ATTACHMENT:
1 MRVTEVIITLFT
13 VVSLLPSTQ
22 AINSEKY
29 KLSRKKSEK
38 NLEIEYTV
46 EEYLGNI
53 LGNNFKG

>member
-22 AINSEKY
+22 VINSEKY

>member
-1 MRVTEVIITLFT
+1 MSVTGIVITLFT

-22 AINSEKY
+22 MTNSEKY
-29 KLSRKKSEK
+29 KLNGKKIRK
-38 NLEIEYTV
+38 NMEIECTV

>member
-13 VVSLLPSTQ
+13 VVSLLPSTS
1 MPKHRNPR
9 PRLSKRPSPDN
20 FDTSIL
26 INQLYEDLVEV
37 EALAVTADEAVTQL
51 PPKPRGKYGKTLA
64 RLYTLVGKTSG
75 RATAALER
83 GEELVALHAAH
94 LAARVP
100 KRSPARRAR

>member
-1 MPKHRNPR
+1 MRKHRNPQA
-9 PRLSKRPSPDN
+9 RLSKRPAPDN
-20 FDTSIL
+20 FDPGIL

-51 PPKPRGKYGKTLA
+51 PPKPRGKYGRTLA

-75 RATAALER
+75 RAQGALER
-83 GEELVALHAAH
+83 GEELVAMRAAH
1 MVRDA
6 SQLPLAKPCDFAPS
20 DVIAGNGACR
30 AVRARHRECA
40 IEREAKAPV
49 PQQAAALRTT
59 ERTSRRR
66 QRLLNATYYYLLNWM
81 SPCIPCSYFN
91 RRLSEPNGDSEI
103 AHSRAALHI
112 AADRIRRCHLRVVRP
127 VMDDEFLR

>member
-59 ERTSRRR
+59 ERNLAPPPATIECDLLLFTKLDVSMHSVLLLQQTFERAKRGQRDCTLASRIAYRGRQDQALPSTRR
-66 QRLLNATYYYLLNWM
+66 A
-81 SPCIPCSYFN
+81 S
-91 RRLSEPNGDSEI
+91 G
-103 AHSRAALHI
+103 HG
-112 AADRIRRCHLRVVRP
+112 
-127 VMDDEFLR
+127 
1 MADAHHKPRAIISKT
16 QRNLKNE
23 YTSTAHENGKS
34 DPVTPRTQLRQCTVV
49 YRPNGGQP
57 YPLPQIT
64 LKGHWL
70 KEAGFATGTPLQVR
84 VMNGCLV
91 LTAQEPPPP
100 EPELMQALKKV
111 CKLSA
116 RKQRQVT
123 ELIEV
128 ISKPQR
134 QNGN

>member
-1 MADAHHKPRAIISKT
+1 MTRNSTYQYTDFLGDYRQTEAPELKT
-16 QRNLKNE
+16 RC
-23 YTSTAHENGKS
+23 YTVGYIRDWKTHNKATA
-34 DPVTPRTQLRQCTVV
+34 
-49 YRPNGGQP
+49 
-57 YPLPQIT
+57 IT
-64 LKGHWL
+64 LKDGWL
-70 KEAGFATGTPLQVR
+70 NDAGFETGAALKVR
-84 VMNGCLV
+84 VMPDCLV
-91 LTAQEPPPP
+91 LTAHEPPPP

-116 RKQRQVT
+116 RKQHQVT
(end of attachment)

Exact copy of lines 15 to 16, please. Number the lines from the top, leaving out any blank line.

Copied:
+22 MTNSEKY
-29 KLSRKKSEK